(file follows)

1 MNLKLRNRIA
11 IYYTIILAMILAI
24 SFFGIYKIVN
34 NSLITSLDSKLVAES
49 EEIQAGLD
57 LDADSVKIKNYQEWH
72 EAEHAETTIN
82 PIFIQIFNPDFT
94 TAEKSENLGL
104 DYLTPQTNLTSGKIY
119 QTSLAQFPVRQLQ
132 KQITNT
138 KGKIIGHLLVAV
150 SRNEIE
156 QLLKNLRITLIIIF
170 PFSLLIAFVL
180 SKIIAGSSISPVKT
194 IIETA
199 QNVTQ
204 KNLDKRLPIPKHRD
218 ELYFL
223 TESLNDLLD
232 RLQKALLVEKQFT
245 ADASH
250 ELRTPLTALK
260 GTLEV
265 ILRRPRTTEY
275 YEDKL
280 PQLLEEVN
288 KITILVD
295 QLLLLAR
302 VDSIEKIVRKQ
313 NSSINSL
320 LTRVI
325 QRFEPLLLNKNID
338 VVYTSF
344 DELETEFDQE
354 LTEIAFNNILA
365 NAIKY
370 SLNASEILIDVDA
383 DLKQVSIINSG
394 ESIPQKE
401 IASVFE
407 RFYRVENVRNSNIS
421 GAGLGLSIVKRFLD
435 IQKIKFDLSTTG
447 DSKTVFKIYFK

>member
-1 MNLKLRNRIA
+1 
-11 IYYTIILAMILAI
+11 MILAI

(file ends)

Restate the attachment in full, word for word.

1 MNLKLRNRIA
11 IYYTIILAMILAI
24 SFFGIYKIVN
34 NSLITSLDSKLVAES
49 EEIQAGLD
57 LDADSVKIKNYQEWH
72 EAEHAETTIN
82 PIFIQIFNPDFT
94 TAEKSENLGL
104 DYLTPQTNLTSGKIY
119 QTSLAQFPVRQLQ
132 KQITNT
138 KGKIIGHLLVAV
150 SRNEIE
156 QLLKNLRITLIIIF
170 PFSLLIAFVL
180 SKIIAGSSISPVKT
194 IIETA
199 QNVTQ
204 KNLDKRLPIPKHRD
218 ELYFL
223 TESLNDLLD
232 RLQKALLVEKQFT
245 ADASH
250 ELRTPLTALK
260 GTLEV
265 ILRRPRTTEY
275 YEDKL
280 PQLLEEVN
288 KITILVD
295 QLLLLAR
302 VDSIEKIVRKQ
313 NSSINSL
320 LTRVI
325 QRFEPLLLNKNID
338 VVYTSF
344 DELETEFDQE
354 LTEIAFNNILA
365 NAIKY
370 SLNASEILIDVDA
383 DLKQVSIINSG
394 ESIPQKE
401 IASVFE
407 RFYRVENVRNSNIS
421 GAGLGLSIVKRFLD
435 IQKIKFDLSTTG
447 DSKTVFKIYFK

>member
-1 MNLKLRNRIA
+1 
-11 IYYTIILAMILAI
+11 MILAI